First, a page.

An arts project helping disabled people transform their lives has become a thriving co-operative despite funding problems.

Mazhar Malik, 51, was inspired to make a difference by her sister-in-law, Samina, who has learning difficulties.

And after noting a lack of support services, she vowed to help people in a similar position.

But after starting a project to prepare people from employment, she struggled to place people into jobs, claiming small businesses were concerned about health and safety laws.

Her funding was then cut by Redbridge Council.

Undeterred, she decided to offer employment herself and created the Snaresbrook Arts Project, a studio space for artists.

Now around 18 adults use the facilities on a weekly basis, with some of them visiting four times a week.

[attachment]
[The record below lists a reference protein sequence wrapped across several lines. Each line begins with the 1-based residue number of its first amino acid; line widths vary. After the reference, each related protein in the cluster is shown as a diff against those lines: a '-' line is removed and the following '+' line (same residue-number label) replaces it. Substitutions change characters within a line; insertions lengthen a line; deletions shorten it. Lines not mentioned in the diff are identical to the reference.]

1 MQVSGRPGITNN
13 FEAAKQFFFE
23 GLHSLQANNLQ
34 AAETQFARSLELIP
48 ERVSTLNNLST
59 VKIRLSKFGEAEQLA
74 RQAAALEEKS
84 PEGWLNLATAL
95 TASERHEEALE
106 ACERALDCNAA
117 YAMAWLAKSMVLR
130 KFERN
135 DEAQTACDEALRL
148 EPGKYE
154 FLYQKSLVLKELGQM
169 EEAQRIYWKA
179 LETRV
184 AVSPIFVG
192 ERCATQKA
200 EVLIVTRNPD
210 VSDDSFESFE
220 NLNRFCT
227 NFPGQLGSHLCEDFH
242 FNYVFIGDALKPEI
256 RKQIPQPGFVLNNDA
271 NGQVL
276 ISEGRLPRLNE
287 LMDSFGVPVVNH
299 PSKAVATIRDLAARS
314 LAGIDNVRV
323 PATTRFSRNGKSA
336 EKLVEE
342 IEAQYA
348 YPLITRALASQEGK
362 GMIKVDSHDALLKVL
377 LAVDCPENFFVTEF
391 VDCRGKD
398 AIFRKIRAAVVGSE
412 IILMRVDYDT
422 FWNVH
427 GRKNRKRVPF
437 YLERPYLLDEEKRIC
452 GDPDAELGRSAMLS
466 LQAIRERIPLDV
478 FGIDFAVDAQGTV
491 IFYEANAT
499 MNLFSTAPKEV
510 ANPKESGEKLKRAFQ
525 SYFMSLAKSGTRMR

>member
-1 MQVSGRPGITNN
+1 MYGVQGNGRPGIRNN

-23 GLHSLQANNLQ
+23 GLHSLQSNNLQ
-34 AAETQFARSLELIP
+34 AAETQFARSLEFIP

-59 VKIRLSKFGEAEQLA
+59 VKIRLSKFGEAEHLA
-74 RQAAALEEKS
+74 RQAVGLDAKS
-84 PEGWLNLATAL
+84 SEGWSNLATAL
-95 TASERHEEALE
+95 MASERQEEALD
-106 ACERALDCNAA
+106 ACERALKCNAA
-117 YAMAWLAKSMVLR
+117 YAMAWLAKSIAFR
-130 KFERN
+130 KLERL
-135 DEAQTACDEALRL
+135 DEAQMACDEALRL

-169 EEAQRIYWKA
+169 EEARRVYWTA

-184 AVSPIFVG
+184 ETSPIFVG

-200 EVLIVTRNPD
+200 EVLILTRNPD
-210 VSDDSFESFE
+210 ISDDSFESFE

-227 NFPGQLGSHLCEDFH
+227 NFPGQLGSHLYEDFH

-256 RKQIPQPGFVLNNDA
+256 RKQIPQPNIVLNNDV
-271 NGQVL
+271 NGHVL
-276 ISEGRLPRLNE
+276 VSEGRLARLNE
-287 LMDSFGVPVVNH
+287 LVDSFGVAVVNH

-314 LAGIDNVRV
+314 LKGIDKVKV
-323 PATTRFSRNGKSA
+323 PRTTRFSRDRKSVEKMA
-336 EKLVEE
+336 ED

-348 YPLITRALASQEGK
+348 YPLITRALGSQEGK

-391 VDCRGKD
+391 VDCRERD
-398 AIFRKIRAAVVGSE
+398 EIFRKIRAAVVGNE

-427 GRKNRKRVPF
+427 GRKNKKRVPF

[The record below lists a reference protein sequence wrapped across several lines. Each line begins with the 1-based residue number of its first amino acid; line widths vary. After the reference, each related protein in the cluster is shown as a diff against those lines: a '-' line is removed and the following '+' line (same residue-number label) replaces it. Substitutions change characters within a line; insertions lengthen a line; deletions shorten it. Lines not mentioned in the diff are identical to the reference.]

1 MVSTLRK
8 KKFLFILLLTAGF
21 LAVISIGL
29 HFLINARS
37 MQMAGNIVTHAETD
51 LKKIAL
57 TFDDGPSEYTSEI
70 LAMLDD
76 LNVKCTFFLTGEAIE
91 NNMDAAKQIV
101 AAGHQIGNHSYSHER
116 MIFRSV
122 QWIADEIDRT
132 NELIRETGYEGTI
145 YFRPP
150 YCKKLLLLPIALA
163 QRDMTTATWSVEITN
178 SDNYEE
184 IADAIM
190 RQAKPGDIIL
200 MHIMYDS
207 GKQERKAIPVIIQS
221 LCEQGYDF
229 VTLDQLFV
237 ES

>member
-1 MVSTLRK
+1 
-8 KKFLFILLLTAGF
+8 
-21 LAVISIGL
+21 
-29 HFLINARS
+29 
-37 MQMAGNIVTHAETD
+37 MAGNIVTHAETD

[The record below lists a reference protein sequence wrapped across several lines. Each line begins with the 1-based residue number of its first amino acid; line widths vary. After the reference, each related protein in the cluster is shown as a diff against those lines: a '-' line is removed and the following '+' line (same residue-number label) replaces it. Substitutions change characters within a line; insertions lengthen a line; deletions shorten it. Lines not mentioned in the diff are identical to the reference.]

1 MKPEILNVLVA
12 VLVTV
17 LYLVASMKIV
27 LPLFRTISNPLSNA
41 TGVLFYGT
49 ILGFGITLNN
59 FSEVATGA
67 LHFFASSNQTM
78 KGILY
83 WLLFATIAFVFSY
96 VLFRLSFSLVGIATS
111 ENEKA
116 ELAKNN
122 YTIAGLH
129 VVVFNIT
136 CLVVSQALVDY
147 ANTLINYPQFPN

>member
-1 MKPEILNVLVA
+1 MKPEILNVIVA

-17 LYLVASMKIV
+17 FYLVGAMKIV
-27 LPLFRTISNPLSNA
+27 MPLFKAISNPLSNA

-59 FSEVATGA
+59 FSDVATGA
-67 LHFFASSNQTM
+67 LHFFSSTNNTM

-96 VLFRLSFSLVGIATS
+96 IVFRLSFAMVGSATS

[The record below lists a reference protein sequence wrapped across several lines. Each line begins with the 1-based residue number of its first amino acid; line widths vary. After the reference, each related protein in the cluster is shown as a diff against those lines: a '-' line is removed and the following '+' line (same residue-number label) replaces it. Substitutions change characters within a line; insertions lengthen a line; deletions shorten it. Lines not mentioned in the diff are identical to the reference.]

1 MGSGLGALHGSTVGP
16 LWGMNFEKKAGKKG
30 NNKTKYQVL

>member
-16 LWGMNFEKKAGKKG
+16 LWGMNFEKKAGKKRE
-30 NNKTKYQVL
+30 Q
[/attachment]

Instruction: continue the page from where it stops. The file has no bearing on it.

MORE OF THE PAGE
James Bull, 58, cannot read or write, has limited use of one of his hands.

He regularly visits the studios to produce artwork to raise funds for the project.

He said: "When I lost my mum three years ago I was really low – I didn’t want to do anything.

"When I came here that was it. I came out of my shell and started talking to people again.

"I really enjoy coming here and don’t know what else I would do with my time."

The project receives no external funding and operates as a co-operative, with profits distributed among the artists.

But times have been tough.

Mrs Malik said: "People don’t realise we need the funding.

"I had a very low point last year, things got very desperate.

"I spoke to all the local supermarkets asking for sponsorship and got knocked back. When you get kicked in the guts constantly it gets very low.

"However I realised I would only close when I no longer enjoy what I do, not because I can’t get any money. I should keep fighting."

The artists’ work is available to buy from Blush Temples and Heads N Tails in High Street, Wanstead and Cafe Voyage in Snaresbrook Station.

The group will be exhibiting and selling their work at Wanstead Library on March 9.